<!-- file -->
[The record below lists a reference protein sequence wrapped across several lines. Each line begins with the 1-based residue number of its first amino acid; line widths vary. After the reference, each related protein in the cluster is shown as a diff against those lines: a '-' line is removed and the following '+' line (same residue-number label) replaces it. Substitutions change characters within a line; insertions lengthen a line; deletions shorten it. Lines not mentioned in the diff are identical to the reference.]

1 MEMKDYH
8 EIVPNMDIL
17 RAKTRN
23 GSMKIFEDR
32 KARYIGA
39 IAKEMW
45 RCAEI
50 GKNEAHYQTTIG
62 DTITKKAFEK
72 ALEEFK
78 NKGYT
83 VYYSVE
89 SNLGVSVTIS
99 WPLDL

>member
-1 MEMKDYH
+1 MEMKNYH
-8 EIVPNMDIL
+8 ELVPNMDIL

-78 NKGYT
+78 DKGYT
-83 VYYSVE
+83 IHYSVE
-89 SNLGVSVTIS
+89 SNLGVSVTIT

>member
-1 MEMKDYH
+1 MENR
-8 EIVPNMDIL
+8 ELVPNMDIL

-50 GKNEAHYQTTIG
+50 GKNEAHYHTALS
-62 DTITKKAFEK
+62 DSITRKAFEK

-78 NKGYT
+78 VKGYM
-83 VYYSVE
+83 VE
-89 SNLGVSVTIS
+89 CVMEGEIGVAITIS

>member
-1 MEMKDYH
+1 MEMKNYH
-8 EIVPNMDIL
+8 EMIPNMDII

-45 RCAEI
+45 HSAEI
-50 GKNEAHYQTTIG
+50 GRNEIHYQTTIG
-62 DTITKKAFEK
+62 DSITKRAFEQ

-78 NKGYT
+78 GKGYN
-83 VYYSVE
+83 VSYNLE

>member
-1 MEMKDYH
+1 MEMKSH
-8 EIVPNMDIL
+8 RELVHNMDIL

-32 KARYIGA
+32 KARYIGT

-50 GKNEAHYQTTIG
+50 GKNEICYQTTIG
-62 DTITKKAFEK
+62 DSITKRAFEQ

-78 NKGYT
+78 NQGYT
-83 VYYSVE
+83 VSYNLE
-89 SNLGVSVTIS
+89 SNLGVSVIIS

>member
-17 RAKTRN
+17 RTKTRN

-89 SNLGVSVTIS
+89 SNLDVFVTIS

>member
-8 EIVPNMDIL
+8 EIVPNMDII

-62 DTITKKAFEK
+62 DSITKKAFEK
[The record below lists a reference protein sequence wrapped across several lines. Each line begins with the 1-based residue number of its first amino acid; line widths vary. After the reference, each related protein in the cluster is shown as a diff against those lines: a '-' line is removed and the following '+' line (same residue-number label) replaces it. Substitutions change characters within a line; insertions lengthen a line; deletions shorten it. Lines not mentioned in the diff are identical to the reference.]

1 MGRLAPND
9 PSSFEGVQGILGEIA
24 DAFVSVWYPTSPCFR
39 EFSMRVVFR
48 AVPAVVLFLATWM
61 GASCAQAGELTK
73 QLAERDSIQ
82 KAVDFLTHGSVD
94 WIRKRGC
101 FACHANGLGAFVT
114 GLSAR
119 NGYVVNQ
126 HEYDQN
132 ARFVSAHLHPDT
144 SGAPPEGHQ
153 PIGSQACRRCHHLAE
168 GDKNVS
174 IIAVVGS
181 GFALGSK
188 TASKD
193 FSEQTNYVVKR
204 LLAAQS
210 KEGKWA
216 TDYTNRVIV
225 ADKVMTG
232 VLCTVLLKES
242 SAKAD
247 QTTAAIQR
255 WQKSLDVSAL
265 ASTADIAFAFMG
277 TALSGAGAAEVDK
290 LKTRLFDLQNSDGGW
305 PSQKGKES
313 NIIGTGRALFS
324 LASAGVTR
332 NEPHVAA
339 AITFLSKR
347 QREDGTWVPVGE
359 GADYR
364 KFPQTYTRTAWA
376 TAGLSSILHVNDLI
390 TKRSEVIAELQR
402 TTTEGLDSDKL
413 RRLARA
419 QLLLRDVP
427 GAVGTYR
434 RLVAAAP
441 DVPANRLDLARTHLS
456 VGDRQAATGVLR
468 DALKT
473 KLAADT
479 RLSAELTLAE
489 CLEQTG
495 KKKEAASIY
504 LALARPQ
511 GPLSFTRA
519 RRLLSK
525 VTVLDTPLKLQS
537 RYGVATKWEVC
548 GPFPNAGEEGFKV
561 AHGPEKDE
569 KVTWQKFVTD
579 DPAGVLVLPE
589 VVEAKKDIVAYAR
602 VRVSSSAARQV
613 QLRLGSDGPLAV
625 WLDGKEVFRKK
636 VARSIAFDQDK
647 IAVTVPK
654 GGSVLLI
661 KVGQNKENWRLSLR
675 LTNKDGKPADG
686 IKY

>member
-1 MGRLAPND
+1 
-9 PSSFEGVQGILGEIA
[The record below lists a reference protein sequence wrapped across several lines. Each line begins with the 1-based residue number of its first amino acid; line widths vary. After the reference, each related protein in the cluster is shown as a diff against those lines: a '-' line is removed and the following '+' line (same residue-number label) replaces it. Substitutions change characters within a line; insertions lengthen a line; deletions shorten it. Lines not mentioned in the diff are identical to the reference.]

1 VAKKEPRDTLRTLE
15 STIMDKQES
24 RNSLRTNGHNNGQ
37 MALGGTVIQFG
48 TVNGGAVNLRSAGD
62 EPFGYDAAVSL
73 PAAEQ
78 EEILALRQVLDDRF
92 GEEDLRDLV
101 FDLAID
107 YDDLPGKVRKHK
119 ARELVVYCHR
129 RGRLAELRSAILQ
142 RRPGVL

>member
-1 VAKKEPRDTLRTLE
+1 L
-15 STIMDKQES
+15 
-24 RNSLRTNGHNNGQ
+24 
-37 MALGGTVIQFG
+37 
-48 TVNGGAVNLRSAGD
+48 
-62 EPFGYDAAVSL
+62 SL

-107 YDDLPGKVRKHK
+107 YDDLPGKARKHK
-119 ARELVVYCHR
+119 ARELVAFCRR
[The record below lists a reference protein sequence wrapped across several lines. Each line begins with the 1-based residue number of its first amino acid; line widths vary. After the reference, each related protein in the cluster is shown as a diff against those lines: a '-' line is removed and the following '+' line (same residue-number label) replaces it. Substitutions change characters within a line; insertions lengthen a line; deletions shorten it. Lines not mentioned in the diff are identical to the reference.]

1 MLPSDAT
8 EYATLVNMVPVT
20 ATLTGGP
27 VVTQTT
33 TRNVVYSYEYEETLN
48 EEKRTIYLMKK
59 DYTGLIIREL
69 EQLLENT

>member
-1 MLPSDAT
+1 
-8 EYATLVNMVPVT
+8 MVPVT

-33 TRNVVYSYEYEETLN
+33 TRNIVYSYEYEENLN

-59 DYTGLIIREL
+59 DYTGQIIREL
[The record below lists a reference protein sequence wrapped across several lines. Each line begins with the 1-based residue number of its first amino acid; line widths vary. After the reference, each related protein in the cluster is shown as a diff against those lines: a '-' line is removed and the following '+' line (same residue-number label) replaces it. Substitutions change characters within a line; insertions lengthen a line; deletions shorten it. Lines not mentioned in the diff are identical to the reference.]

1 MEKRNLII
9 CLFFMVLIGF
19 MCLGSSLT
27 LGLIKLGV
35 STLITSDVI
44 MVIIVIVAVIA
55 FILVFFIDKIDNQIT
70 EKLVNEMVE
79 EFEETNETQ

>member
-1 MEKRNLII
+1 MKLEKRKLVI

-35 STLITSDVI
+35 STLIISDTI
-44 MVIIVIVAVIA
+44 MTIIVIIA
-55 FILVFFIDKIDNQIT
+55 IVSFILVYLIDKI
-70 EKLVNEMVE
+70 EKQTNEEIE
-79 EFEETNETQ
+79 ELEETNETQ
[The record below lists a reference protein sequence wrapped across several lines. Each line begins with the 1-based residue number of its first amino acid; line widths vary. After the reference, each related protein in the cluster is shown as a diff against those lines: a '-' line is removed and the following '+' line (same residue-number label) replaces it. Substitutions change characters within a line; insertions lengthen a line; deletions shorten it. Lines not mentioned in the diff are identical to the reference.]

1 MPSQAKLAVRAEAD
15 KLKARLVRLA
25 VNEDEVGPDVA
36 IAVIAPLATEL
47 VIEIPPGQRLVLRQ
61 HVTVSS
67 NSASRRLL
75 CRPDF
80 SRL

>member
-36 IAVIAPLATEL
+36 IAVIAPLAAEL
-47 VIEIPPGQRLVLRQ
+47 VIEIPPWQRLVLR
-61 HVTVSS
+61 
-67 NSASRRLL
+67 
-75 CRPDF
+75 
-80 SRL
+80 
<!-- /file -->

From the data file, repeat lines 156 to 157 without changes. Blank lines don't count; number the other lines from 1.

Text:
675 LTNKDGKPADG
686 IKY